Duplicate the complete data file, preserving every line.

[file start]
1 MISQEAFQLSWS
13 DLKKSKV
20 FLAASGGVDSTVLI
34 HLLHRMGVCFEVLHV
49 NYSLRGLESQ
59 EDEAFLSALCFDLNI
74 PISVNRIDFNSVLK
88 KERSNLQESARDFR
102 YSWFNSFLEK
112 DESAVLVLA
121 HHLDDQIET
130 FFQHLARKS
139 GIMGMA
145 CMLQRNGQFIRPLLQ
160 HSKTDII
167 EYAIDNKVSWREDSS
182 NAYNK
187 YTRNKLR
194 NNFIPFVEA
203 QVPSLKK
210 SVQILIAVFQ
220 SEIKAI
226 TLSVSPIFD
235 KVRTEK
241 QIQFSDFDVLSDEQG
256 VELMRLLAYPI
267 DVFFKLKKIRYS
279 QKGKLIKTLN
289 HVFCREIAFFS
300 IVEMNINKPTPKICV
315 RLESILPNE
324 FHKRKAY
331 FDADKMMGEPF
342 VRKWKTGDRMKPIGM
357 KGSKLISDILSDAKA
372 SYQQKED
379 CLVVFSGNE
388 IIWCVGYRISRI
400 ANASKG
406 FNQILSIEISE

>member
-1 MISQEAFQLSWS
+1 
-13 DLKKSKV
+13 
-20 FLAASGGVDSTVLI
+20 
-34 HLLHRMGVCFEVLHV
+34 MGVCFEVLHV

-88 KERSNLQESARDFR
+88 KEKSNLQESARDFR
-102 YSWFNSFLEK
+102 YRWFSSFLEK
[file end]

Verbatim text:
1 MISQEAFQLSWS
13 DLKKSKV
20 FLAASGGVDSTVLI
34 HLLHRMGVCFEVLHV
49 NYSLRGLESQ
59 EDEAFLSALCFDLNI
74 PISVNRIDFNSVLK
88 KERSNLQESARDFR
102 YSWFNSFLEK
112 DESAVLVLA
121 HHLDDQIET
130 FFQHLARKS
139 GIMGMA
145 CMLQRNGQFIRPLLQ
160 HSKTDII
167 EYAIDNKVSWREDSS
182 NAYNK
187 YTRNKLR
194 NNFIPFVEA
203 QVPSLKK
210 SVQILIAVFQ
220 SEIKAI
226 TLSVSPIFD
235 KVRTEK
241 QIQFSDFDVLSDEQG
256 VELMRLLAYPI
267 DVFFKLKKIRYS
279 QKGKLIKTLN
289 HVFCREIAFFS
300 IVEMNINKPTPKICV
315 RLESILPNE
324 FHKRKAY
331 FDADKMMGEPF
342 VRKWKTGDRMKPIGM
357 KGSKLISDILSDAKA
372 SYQQKED
379 CLVVFSGNE
388 IIWCVGYRISRI
400 ANASKG
406 FNQILSIEISE

>member
-1 MISQEAFQLSWS
+1 
-13 DLKKSKV
+13 
-20 FLAASGGVDSTVLI
+20 
-34 HLLHRMGVCFEVLHV
+34 MGVCFEVLHV

-88 KERSNLQESARDFR
+88 KEKSNLQESARDFR
-102 YSWFNSFLEK
+102 YRWFSSFLEK